As Ramos built a fine reputation with his design work, he received bigger and better commercial offers while his portfolio grew. He made a decision that in taking on even the most mainstream work, he would try to make a difference by including a social statement however he could. He eventually received an offer that allowed him to make a particularly significant difference. “I was approached by Disney to design a true extravaganza—a stage adaptation of the movie Frozen at Disneyland,” Ramos says. “If you take that offer at face value, it wouldn’t appear that Frozen would make a political statement. Yet I thought I could do something that would make a difference with this idea. We found a way into it—I worked with the director of Eclipsed, and we decided that through multi-cultural casting, children would be able to see the first black Elsa. This can change their worldviews from the time they’re so very young. Now, thousands of children attending six performances of the show a day have experienced Frozen in this context, and it’s so satisfying to me to know that they will see actors of different races and cultures playing so many different roles from such a young age. Every job, to me, can offer the chance to make a positive change in the way we see the world.”
Ramos is passionately interested in researching each piece he takes on, intensely studying the setting and society each piece of material delves into. “Research, to me, starts on an emotional level,” he explains. “I’ll take a script, sift through it, maybe read it through with my husband, and in listening to the words on the page, I form an emotional opinion about what the material means, and what I want to do with it. I let my ideas simmer a bit. So, my approach is both pragmatic and abstract.” Images also play a big role in his preparation. For Eclipsed, Ramos realistically distressed the simple street clothes worn by Lupita Nyong’o, to reflect her character’s experience as a survivor of war.” Eclipsed dealt with a protracted war in Liberia from the late ‘90s to the early 2000s, so I was able to study many real-life photographs,” he explains. “I studied every nuance, and even though the play takes place in Liberia, I thought, I know this world. I also grew up in a Third World country. I understood poverty, the effect of colonized people, whitewashing. So in planning my design, I looked for the girls in the play, looked for the hut, and found a couple of photographs that really illustrated my ideas. I worked with the show’s director, Liesl Tommy, and its playwright, Danai Gurira, to create a kind of dossier of what would work. It was a process of illumination then, through sketches and collaboration—we just worked through until we felt what we had was right.”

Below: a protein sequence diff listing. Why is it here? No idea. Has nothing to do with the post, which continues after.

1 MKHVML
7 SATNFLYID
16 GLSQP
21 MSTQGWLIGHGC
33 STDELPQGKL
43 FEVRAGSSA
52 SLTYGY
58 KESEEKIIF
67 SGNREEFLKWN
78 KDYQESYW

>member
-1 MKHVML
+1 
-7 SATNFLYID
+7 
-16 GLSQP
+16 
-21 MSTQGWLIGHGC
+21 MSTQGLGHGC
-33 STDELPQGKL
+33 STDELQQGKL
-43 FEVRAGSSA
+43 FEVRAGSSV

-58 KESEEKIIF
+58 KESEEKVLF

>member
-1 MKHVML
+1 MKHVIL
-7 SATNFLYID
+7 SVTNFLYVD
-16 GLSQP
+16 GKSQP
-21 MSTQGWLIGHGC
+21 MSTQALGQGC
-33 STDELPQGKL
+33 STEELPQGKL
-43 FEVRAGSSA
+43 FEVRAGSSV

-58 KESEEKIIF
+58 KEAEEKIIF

For The Elephant Man, Ramos infused the period dress clothes worn by Bradley Cooper with simplicity, elegance and dignity, reflective of Cooper’s character arc. He made the decision not to see David Lynch’s well-known film adaptation of the material. “Our director, Scott Ellis, wanted to do a very modernist take on the material, very minimal, so that was very helpful to focus on,” Ramos says. “I chose to closely observe the beautiful physical work Bradley did onstage—conveying the character’s appearance through body movements. I did research on the Victorian era, but stuck with that minimal, modernist guideline as well, so Patricia Clarkson’s dress was less adorned, and Bradley and Alessandro Nivola wore very simple suits. I focused on the idea of light and dark—how there was a medieval, dark underbelly to Victorian society. I used deep jewel tones—the color of beetles inspired me in particular. It was an example of the fact that designing is really about storytelling, with a point of view.”
Advocating for the Future
Ramos has been associated with some of New York City’s most important advocacy groups, including Fierce NY! and Slam NYC. “I feel that for me, at heart, I need to do service,” he says. “As artists, we are blessed. I feel so fortunate to be able to do this work that I love, but I have so much doubt at times, too—why I am so fortunate while others are not? I feel in today’s political climate, service matters.”
To this end, he’s thrown himself into working with the GhostLight Project, through which members pledge to protect inclusion in today’s new and uncertain political climate for all, through participation and compassion. “Theatre can be a tool and a sanctuary,” Ramos summarizes. “In this trying time politically—when the most marginalized are under siege—it’s very important that we, as artists but also as citizens, keep creating and speaking out. I will. I’m going to continue working on things that matter.”